• No property tax increase.
• Includes money for city employee pay raises.
• Has funding for 15 new firefighters and two gang task force employees.
• Does not include additional money for hiring new police officers.
• Allocates $100,000 for the Office of Sustainability.
• Contributes additional money to city employee pension programs.
For the second year in a row, Chattanoogans won't be staring at a property tax increase.
The $209 million budget for next year is $8 million more than this year's and includes more than $2.8 million in pay raises for city employees, city records show.
"There were no surprises," said Councilwoman Carol Berz, chairwoman of the City Council's Budget and Finance Committee.
Chief Finance Officer Daisy Madison took about 45 minutes to go over the budget with the council Tuesday during a Budget and Finance Committee meeting. Her staff handed out binders of the more than 200-page budget to council members.
The budget includes $2.8 million for pay raises, $1.6 million for fire and police pensions, $276,383 for gang initiative operations and $100,000 for the Office of Sustainability.
Seventeen new positions are also included -- 15 firefighters and two gang task force members -- but nothing for additional police, Madison said.
About $1.2 million of the $2.8 million is set aside for the Chattanooga Police Department's career ladder, Madison said.
The mayor has told the council it could choose to use the $1.2 million for police take-home cars, but that would mean no money for the police career ladder.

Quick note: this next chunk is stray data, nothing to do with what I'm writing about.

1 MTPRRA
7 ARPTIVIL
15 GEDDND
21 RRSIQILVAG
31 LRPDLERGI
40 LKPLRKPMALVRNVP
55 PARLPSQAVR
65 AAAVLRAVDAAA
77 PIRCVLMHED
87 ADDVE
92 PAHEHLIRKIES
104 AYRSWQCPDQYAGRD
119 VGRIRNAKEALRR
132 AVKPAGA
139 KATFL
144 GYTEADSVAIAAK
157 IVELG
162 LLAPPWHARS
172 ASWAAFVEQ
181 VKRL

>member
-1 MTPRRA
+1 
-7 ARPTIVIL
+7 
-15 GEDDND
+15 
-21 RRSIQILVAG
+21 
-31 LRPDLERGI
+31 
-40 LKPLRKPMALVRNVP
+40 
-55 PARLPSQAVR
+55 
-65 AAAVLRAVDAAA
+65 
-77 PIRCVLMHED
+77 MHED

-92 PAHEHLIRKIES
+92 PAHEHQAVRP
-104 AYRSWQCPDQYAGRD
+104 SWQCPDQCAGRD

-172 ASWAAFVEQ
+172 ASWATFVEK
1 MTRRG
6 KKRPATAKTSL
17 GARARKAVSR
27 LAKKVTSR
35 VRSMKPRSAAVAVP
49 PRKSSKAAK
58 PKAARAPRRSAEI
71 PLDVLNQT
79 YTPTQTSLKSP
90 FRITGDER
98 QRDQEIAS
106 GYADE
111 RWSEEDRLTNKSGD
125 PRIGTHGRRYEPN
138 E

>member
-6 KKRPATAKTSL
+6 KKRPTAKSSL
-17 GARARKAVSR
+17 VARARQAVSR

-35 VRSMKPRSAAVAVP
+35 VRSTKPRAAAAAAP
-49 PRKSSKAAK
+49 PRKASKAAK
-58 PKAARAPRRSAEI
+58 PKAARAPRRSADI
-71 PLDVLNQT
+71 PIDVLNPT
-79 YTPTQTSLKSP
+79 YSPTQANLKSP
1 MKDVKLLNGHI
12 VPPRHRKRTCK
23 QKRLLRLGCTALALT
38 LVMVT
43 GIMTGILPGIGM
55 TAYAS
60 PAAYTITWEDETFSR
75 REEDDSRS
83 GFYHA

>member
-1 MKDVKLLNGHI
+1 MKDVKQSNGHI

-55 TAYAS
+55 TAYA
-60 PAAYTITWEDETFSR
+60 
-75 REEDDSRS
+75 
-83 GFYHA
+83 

The rest of the $2.8 million will go to all other employees, but it has not been decided on what route to take.
The city could either use the money as a cost of living increase, which is an across the board percentage, or put the money in its career ladder program, which rewards on seniority and skills.
She said it is still up in the air on who will get raises as well.
"The decision hasn't been made on where it will be applied," she said.
The $8 million increase in revenue for the city came from two sources, Madison said. She said the finance department budgeted conservatively last year and came up above expectations. Also, sources of revenue increased, she said.
City records show property taxes decreased by 0.7 percent.
"Our sales tax is up 11 percent," Madison said. "That's phenomenal."
She said the reasoning was the conservative projected budget and the end of the sales tax agreement last year with the county, which brought in additional revenue.
Other revenue streams such as licenses and permit and beer and liquor sales were also increased, records show.
The City Council will meet at 1 p.m. Tuesday to begin talks on the budget. Madison is asking for the budget to be approved by June 19, well before the start of the fiscal year on July 1.
Berz said afterward the council will have a week to look over the entire budget.
"Next week is when the deliberation starts," she said.